UNDEADLY (The Reaper Diaries #1)
Paranormal Young Adult
Received via NetGalley for review
THE STORY (from Goodreads)
The day I turned 16, my boyfriend-to-be died. I brought him back to life. Then things got a little weird...
Bartolucci wants to blend in, date hottie Rick and keep her
zombie-raising abilities on the down-low. Then the god Anubis chooses
her to become a reaper—and she accidentally undoes the work of another
reaper, Rath. Within days, she's shipped off to the Nekyia Academy, an
elite boarding school that trains the best necromancers in the world.
And her personal reaping tutor? Rath.
Life at Nekyia has its
plusses. Molly has her own personal ghoul, for one. Rick follows her
there out of the blue, for another...except, there's something a little
off about him. When students at the academy start to die and Rath
disappears, Molly starts to wonder if anything is as it seems. Only one
thing is certain—-Molly's got an undeadly knack for finding trouble....
Undeadly captivates instantly with a world in which zombies are a normal part of society – families paying to have their loved ones reanimated even though they are shells of their former selves – and continues to hold our interest as the zombies are fascinatingly linked to Egyptian mythology and reapers. There’s a great deal of promise in this story, an intriguing array of elements singing a siren’s song that draws us forward from one page to the next, wanting to experience what’s being beautifully offered, however, all the disparate elements never truly mix to create one cohesive storyline, instead all the pieces move around separately to leave us a touch disoriented.
Molly is a young woman who, like the story of which she’s an intrinsic part, has a great deal of potential to be the type of underdog we as readers can’t help but want to see succeed given the seemingly insurmountable odds she faces. Though she’s sixteen, her character reads as a very young sixteen, her dialogue and inner monologue full of a lot of “whatevs” and “hellos” with sarcastic emphasis on the last syllable to continuously remind older readers (like me) just how far apart in age we truly are. Aside from her perhaps overly youthful language and mannerisms, we never really get to know the person she is, our desire to peel back all the layers of her we sense are there often thwarted as we skip from one event to the next before we get a glimpse of the depth we’re looking for.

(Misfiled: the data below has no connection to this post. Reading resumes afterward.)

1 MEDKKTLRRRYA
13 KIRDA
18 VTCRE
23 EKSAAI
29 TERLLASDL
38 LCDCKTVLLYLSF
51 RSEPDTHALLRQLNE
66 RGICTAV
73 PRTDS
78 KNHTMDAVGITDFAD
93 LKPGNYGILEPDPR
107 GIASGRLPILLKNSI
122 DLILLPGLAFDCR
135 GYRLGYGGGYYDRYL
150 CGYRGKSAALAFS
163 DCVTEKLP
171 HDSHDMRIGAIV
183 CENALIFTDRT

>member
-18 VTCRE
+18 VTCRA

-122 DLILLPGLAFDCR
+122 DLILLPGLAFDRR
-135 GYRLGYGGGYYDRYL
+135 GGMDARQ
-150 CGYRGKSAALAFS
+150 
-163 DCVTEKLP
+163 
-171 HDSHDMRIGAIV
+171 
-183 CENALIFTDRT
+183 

The synopsis for this tale is slightly misleading (at least it was for me), the emphasis on Rath and the promise of an antagonistic relationship between them unfortunately playing an exceedingly minor role as Rath is absent for majority of the book. When he does come into play, the implied dislike between them isn’t as prominent as the pleasant tingles Molly gets in his presence, and his attitude toward her, aside from a few callous remarks while training her, is more often than not warm, complete with a charming nickname he coins for her early on. While the less-than tense nature of their relationship isn’t necessarily a bad thing once expectations are properly adjusted, we again don’t get the opportunity to delve deeper into their relationship, staying firmly on the surface as we're jostled by several different plotlines all vying for our undivided attention.
Overall, Undeadly is a well-written story – if a little all over the map in terms of action – that presents us with a reaper/necromancer mythology that has us wanting to devour the pages to see what we’ll learn next. This first installment ends with a flurry of activity and a mighty cliffhanger, leaving us wishing for a bit more from the story itself and hoping the next book might give us some growth on Molly’s part as well as some additional page time so we might explore the intricacies we know are there just beneath the hard surface we couldn’t quite crack this time out.